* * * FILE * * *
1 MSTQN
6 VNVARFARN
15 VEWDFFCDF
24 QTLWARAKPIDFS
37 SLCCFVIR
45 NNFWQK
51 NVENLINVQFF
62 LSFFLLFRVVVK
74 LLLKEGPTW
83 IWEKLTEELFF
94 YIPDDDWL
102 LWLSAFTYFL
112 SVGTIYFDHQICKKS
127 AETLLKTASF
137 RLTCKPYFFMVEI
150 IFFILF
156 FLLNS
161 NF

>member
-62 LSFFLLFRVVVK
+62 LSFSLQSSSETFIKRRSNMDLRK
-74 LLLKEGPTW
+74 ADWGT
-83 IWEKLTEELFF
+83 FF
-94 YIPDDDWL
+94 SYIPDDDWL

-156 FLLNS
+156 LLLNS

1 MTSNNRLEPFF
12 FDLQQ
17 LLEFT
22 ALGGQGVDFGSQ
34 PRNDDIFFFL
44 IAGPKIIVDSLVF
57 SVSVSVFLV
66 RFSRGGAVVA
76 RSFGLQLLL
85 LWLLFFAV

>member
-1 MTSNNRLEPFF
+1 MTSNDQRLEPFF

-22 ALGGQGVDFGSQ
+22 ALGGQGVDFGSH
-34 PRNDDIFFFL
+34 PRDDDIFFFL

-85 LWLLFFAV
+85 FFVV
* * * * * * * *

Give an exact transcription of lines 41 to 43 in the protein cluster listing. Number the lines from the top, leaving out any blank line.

-1 MTSNNRLEPFF
+1 MTSNDQRLEPFF

-22 ALGGQGVDFGSQ